April is National Deaf History Month, when Deaf people reflect on advocacy and celebrate their community. Unfortunately, there are still many misconceptions about general hearing loss compared to deafness. What does it mean for a person to be hard of hearing? What does it mean for a person to be deaf? Is there any overlap? What do hard of hearing people need to do to help their condition?
There are four general ranges of hearing loss – mild, moderate, severe, and profound. People who are deaf are in the profound hearing loss category, meaning they have little to no usable hearing left. Deafness can be related to birth issues, later illness, or physical trauma. Age-related hearing loss that starts off mild can escalate to profound over time.
Note: there is a big difference between deaf and Deaf. Deaf with a capital “D” is used for the people within Deaf community, with their own language, history, and culture. Deaf with a small “d” is a term often used to define profound hearing loss (or that hearing loss can’t be assisted by amplification for whatever reason).
When talking about Deaf people, it’s important to recognize the long history of Deaf Rights Advocacy in America. The first versions of sign language can be traced back to the 1700s. The National Association of the Deaf was founded in 1890 to protect the rights of Deaf Americans and their independence. Multiple pieces of 20th Century legislation, including the 1990 Americans with Disabilities Act, were created to help protect the Deaf community. These laws are unevenly enforced by individual employers, and the Deaf community continues to push for stricter rules to protect people with disabilities.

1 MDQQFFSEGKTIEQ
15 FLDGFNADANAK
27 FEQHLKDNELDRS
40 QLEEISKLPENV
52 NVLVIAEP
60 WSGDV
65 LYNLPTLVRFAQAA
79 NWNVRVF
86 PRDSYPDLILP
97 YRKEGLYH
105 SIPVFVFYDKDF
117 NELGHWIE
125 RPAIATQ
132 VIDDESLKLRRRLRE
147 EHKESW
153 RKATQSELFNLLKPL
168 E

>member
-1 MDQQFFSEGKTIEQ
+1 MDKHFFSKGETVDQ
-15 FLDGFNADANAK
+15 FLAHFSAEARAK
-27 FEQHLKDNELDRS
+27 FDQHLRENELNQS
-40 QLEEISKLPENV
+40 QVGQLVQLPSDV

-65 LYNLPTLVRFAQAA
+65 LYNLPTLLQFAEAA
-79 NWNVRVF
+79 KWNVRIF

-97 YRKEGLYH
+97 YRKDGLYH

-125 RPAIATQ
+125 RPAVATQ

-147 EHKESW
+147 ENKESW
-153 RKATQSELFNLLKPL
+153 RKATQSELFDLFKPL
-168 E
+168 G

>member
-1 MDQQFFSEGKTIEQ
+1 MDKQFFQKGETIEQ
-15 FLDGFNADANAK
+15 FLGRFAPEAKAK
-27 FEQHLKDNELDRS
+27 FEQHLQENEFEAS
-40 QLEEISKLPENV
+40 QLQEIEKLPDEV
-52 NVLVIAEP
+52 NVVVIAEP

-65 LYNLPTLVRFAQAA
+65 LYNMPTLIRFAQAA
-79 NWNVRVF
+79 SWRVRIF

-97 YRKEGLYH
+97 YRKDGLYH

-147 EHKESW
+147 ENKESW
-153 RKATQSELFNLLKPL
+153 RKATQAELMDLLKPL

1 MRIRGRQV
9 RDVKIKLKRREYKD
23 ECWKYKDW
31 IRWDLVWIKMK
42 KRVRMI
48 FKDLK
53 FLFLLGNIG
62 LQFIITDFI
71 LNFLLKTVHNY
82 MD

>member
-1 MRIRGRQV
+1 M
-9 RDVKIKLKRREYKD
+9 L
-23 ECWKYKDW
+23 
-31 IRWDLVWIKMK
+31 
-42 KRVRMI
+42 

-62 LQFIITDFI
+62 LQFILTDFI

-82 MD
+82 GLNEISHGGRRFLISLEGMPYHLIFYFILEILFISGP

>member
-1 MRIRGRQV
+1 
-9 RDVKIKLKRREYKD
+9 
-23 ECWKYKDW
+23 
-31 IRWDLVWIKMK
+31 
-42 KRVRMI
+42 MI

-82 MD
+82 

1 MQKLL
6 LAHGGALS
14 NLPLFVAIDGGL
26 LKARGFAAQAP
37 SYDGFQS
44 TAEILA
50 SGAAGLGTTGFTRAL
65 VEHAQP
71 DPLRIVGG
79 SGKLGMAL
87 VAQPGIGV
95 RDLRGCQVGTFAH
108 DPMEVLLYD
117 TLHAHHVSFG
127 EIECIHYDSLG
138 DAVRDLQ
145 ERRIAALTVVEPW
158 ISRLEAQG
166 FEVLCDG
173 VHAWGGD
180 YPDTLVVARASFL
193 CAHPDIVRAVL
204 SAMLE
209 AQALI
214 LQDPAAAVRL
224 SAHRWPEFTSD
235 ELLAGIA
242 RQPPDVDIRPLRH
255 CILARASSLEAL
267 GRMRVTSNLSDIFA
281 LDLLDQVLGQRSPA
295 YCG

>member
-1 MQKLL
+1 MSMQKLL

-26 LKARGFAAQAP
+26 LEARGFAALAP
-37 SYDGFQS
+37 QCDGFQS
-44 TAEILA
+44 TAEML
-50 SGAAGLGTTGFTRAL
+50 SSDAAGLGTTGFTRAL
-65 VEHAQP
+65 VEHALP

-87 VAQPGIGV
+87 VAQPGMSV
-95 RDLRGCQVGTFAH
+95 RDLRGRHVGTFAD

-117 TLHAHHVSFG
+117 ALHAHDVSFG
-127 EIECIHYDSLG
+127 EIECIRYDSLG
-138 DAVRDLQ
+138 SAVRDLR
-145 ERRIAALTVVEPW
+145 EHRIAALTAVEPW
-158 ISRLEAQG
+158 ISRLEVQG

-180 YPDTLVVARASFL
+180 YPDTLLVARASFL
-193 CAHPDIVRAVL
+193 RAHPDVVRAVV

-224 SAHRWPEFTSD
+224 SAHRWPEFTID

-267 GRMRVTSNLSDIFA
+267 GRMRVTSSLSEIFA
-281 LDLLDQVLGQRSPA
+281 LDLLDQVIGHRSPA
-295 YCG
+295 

Some Deaf people chose not to use any assistive technology while others chose to wear hearing aids or cochlear implants. Specialized hearing aids are available for some forms of profound hearing loss. Cochlear implants are another option. Unlike hearing aids whose receiver sits in the middle ear, the cochlear implant’s receiver-stimulator is surgically implanted in the temporal bone and sends an electrical signal through the inner ear to the brain. This is a serious, expensive surgical procedure, and candidates are generally only approved if they 1. have moderately severe to profound hearing loss and 2. haven’t had good results with hearing aids up to this point.
Technology has also assisted Deaf people in navigating a hearing world. The teletypewriter (TTY), created in the 1960s and used nationwide by the 1990s, allowed for people with profound hearing loss to easily use telephones for the first time by offering text transcripts in real time. Closed captioning is also relatively new, but is now a crucial part of the Deaf community’s ability to enjoy media. There are also some movie theaters that offer special closed captioning for certain screens. While more can and should be done to help those in the Deaf community enjoy simple luxuries like these, it’s encouraging to see improvements being made. For instance, concerts and other events hiring sign language interpreters can make the event accessible for the Deaf community.